• Lincoln -Douglas debates

    Lincoln -Douglas debates
    “Douglas, a member of Congress since 1843 and a nationally prominent spokesman for the Democrat party, was seeking reelection to a 3rd term in the U.S. Senate, Lincoln was running for Douglas’s Senate seat as a Repub. Of Douglas’s political stature, the campaign attracted national attention. It determined the ability of the Democratic party to maintain unity in the face of the divisive sectional and slavery issues, and some were convinced it would determine the viability of the Union itself.”
  • Red cross

    Red cross
    ‘The Red Cross is an international humanitarian network founded in 1863 in Switzerland, with chapters worldwide that provide assistance to victims of disasters, armed conflict and health crises.‘
  • Gilded age

    Gilded age
    “Came to define the tumultuous years between the Civil War and the turn of the twentieth century. During this era, America became more prosperous and saw unprecedented growth in industry and technology...It was a period where greedy, corrupt industrialists, bankers and politicians enjoyed extraordinary wealth and opulence at the expense of the working class.”
  • Knights of labor

    Knights of labor
    “The Knights of Labor began as a secret society of tailors in Philadelphia in 1869...the Knights’ unions were vertically organized–each included all workers in a given industry, regardless of trade...the Knights strongly supported the Chinese Exclusion Act of 1882 and the Contract Labor Law of 1885; like many labor leaders at the time, Powderly believed these laws were needed to protect the American work force against competition from underpaid laborers imported by unscrupulous employers.”
  • Andrew Carnegie

    Andrew Carnegie
    "In the early 1870s, Carnegie co-founded his first steel company, near Pittsburgh. Over the next few decades, he created a steel empire, maximizing profits and minimizing inefficiencies through ownership of factories, raw materials and transportation infrastructure involved in steel-making. In 1892, he created the Carnegie Steel Co."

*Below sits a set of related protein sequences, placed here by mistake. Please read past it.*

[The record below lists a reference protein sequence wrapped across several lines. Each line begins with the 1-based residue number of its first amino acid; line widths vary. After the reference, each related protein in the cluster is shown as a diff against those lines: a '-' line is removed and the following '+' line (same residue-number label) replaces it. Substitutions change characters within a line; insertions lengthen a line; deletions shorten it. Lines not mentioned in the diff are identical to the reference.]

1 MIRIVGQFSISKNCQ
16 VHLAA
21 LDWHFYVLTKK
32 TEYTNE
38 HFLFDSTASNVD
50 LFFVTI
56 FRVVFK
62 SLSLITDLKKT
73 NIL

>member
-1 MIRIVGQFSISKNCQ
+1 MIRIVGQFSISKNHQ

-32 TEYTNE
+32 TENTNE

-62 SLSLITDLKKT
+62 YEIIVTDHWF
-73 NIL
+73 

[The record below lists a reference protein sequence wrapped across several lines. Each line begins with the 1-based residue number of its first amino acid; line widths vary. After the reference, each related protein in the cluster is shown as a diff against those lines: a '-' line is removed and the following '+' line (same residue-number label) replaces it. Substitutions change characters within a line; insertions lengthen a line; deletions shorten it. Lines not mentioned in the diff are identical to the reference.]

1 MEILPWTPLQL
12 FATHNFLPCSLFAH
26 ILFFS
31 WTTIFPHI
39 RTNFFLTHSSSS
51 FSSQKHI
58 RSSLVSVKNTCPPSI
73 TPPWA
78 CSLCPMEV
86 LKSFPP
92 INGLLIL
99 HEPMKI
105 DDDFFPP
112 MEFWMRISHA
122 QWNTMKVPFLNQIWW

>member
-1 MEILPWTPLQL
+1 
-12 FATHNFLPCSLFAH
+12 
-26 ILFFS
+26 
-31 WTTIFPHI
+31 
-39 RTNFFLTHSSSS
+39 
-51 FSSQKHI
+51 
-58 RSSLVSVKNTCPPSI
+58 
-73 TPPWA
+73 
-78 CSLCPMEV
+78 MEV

• Crédit Mobilier

    Crédit Mobilier
    The Crédit Mobilier scandal of 1872-1873 damaged the careers of several Gilded Age politicians. Major stockholders in the Union Pacific Railroad formed a company, the Crédit Mobilier of America, and gave it contracts to build the railroad. They sold or gave shares in this construction to influential congressmen. They helped themselves by approving federal subsidies for the cost of railroad construction without paying much attention to expenses, railroad builders to make huge profits.
  • Liliuokalani

    “Born in 1838 in Honolulu, Lydia Kamakaeha was a member of a high-ranking Hawaiian family; her mother, Keohokalole, served as an adviser to King Kamehameha III. Young Lydia was educated by missionaries and toured the Western world, as was customary for young members of the Hawaiian nobility. She spent time in the court of Kamahameha IV and in 1862 married John Owen Dominus, the American-born son of a ship captain, who became an official in the Hawaiian government.“
  • Chinese Exclusion Act

    Chinese Exclusion Act
    "The Chinese Exclusion Act of 1882 was the first significant law restricting immigration into the United States. Those on the West Coast were especially prone to attribute declining wages and economic ills on the despised Chinese workers. Although the Chinese composed only .002 percent of the nation's population, Congress passed the exclusion act to placate worker demands and assuage prevalent concerns about maintaining white "racial purity.""
  • Haymarket riot

    Haymarket riot
    “A labor protest rally near Chicago’s Haymarket Square turned into a riot after someone threw a bomb at police...eight radical labor activists were convicted in connection with the bombing...viewed a setback for the organized labor movement in America, which was fighting for such rights as the eight-hour workday. At the same time, the men convicted in connection with the riot were viewed by many in the labor movement as martyrs.”
  • Citations

    “19th Century.” History.com, A&E Television Networks, 21 Aug. 2018, www.history.com/topics/19th-century.